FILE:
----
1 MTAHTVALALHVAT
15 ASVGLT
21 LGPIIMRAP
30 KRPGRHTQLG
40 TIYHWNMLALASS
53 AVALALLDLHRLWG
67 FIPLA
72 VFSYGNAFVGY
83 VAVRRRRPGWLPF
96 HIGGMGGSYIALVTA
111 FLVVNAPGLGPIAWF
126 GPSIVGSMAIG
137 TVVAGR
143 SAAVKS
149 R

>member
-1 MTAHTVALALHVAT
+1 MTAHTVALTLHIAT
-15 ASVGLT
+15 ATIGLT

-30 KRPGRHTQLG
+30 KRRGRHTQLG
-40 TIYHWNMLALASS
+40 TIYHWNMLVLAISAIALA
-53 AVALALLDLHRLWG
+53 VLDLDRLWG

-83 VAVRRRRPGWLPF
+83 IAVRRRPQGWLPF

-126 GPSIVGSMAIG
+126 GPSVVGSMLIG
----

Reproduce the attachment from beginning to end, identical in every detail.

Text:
1 MTAHTVALALHVAT
15 ASVGLT
21 LGPIIMRAP
30 KRPGRHTQLG
40 TIYHWNMLALASS
53 AVALALLDLHRLWG
67 FIPLA
72 VFSYGNAFVGY
83 VAVRRRRPGWLPF
96 HIGGMGGSYIALVTA
111 FLVVNAPGLGPIAWF
126 GPSIVGSMAIG
137 TVVAGR
143 SAAVKS
149 R

>member
-1 MTAHTVALALHVAT
+1 MTAHTVALTLHIAT
-15 ASVGLT
+15 ATIGLT

-30 KRPGRHTQLG
+30 KRRGRHTQLG
-40 TIYHWNMLALASS
+40 TIYHWNMLVLAISAIALA
-53 AVALALLDLHRLWG
+53 VLDLDRLWG

-83 VAVRRRRPGWLPF
+83 IAVRRRPQGWLPF

-126 GPSIVGSMAIG
+126 GPSVVGSMLIG